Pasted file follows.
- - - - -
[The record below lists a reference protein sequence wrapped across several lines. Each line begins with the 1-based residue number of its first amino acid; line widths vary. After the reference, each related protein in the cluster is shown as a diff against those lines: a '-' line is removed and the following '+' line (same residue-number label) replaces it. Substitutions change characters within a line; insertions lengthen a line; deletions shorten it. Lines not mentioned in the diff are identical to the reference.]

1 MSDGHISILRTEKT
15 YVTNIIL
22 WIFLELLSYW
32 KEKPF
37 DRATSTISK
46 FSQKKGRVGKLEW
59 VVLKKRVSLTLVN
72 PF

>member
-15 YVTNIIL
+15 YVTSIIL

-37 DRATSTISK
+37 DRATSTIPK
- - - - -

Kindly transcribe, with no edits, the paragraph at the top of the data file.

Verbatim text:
[The record below lists a reference protein sequence wrapped across several lines. Each line begins with the 1-based residue number of its first amino acid; line widths vary. After the reference, each related protein in the cluster is shown as a diff against those lines: a '-' line is removed and the following '+' line (same residue-number label) replaces it. Substitutions change characters within a line; insertions lengthen a line; deletions shorten it. Lines not mentioned in the diff are identical to the reference.]